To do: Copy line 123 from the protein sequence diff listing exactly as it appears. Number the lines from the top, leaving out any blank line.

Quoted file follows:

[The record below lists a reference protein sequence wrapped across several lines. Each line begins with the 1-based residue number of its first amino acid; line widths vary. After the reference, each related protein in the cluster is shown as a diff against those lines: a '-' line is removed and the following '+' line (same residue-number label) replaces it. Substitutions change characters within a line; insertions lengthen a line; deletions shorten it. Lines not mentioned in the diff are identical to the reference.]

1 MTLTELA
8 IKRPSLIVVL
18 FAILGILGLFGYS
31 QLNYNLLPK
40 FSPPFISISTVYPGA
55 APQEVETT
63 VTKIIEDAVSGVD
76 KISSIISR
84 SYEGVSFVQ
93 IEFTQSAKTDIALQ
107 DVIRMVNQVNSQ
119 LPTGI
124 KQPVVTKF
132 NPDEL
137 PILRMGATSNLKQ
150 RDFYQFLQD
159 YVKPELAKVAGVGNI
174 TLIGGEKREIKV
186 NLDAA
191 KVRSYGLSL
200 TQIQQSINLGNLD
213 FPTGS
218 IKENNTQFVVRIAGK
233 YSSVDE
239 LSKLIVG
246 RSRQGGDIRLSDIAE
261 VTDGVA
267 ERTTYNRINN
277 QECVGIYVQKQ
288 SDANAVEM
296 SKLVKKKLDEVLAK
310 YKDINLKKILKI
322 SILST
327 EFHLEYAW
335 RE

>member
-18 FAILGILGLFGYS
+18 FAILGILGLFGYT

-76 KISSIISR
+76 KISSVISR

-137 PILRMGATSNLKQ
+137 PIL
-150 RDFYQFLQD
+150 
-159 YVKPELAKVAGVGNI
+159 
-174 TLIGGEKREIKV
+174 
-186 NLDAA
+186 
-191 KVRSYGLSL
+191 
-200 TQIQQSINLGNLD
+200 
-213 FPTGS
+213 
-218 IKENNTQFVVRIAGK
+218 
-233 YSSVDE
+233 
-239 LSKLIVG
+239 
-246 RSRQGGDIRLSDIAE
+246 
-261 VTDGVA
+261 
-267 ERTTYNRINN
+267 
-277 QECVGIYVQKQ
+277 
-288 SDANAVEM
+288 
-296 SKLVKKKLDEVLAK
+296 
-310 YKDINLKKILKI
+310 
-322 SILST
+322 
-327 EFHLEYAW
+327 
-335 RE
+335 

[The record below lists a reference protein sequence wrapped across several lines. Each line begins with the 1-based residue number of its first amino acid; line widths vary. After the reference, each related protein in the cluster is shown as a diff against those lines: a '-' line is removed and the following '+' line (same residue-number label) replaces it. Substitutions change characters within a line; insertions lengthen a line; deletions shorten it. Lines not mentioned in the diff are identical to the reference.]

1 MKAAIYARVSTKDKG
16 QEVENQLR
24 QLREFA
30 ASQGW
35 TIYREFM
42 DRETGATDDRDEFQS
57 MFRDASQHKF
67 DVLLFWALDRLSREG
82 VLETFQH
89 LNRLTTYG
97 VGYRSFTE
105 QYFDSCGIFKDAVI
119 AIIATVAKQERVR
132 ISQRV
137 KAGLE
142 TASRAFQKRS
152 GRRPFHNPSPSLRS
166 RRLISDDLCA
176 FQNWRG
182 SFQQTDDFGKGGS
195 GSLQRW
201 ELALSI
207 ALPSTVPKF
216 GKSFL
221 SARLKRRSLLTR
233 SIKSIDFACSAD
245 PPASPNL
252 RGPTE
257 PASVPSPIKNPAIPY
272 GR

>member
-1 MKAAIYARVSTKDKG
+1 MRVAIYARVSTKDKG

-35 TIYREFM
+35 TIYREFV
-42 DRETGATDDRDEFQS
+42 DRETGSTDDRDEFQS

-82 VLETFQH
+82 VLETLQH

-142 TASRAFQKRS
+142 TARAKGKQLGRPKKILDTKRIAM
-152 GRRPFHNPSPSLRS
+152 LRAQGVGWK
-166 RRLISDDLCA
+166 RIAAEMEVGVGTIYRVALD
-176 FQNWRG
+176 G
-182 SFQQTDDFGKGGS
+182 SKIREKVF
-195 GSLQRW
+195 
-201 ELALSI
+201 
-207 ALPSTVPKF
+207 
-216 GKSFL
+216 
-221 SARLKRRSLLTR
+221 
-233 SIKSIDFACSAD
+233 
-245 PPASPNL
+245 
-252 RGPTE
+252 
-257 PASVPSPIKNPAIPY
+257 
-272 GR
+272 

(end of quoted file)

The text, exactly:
+82 VLETLQH